A proposal to cut consumer and family science classes at both of Durango School District’s middle schools next year met strong resistance by most members of the Durango School District 9-R board Tuesday night.
“By going down this road categorically or philosophically we’re saying this program is no longer important or relevant to this district, and I’m not ready to go there,” boardmember Andy Burns said.
The proposed cuts are driven by declining enrollment at the middle and high schools, said Laine Gibson, the district’s chief financial officer. The district expects to lose about 70 students next year and plans to eliminate seven staff positions as a result, Gibson said.
Principals at both middle schools were tasked with identifying areas for cuts.
The fact that both consumer and family science teachers intend to retire made those positions better candidates for cuts because it would save the district from having to lay off other staff members, said Bill Esterbrook, the district’s interim superintendent.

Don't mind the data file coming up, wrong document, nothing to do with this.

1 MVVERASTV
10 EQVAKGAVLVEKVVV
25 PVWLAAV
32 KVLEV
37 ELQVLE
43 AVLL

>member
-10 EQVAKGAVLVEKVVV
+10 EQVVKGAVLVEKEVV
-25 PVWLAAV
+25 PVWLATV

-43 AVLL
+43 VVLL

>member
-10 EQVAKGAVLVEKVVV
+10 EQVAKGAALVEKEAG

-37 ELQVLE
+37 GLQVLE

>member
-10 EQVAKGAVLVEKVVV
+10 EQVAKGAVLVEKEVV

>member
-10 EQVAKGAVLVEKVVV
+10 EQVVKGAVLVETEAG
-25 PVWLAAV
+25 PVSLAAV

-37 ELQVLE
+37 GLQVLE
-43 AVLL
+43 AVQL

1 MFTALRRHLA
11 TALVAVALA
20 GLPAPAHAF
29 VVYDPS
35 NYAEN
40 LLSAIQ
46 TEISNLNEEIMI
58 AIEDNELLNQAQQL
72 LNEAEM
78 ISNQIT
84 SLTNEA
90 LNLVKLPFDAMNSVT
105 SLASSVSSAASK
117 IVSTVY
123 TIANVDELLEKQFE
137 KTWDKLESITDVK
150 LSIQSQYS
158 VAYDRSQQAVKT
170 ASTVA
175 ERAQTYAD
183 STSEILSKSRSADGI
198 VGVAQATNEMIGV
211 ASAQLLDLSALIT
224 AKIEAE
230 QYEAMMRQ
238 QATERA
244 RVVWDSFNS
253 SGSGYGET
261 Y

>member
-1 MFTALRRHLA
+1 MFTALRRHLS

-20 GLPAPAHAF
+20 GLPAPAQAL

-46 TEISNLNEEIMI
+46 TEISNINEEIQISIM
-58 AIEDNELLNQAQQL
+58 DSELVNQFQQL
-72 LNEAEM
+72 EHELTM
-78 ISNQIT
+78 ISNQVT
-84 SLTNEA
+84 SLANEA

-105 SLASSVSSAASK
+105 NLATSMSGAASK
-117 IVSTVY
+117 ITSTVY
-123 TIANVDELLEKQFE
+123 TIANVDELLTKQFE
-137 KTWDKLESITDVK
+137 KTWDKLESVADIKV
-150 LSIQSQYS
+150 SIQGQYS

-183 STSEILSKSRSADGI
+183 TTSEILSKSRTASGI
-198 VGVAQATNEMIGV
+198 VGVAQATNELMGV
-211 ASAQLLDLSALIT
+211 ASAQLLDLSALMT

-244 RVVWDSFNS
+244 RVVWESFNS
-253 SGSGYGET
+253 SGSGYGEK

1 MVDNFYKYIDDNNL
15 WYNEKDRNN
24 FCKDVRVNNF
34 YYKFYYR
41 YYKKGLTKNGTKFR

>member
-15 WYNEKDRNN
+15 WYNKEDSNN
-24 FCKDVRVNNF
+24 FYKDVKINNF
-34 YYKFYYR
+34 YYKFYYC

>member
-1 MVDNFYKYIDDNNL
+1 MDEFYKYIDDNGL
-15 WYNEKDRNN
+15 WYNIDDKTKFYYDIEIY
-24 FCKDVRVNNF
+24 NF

“With the facts and dollars and what we have to do in mind, it wasn’t the best choice but it was probably the only choice we could make,” Esterbrook said.
Both retiring teachers attended the board meeting to voice their opposition to cutting consumer and family science classes. Students need training and skills that address the two-thirds of the day they aren’t in school, said Jan Tuchscherer, the consumer and family science teacher at Escalante.
Consumer and family science classes cover topics such as food, sewing, crafts and independent living.
The district plans to cut about $1 million from its $39 million budget next year, mostly in response to declining enrollment, Gibson said. Even though K-12 funding from the state is expected to remain the same as last year, Gibson recommended the district go on with cuts because spending continues to outpace revenue.
Board members agreed to further discuss and vote on the cuts to consumer and family science at a future meeting.